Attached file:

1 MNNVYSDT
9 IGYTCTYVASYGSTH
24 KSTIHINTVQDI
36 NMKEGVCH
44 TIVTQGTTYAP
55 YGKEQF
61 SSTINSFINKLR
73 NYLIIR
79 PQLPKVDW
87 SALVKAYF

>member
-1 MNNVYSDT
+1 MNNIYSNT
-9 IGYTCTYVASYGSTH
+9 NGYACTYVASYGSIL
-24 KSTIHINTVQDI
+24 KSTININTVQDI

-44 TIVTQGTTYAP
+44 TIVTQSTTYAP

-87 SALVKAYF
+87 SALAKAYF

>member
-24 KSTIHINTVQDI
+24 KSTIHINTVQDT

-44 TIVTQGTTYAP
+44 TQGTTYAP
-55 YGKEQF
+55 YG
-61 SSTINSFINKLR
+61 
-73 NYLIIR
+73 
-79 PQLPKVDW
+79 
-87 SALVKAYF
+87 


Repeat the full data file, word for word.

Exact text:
1 MNNVYSDT
9 IGYTCTYVASYGSTH
24 KSTIHINTVQDI
36 NMKEGVCH
44 TIVTQGTTYAP
55 YGKEQF
61 SSTINSFINKLR
73 NYLIIR
79 PQLPKVDW
87 SALVKAYF

>member
-1 MNNVYSDT
+1 MNNIYSNT
-9 IGYTCTYVASYGSTH
+9 NGYACTYVASYGSIL
-24 KSTIHINTVQDI
+24 KSTININTVQDI

-44 TIVTQGTTYAP
+44 TIVTQSTTYAP

-87 SALVKAYF
+87 SALAKAYF

>member
-24 KSTIHINTVQDI
+24 KSTIHINTVQDT

-44 TIVTQGTTYAP
+44 TQGTTYAP
-55 YGKEQF
+55 YG
-61 SSTINSFINKLR
+61 
-73 NYLIIR
+73 
-79 PQLPKVDW
+79 
-87 SALVKAYF
+87 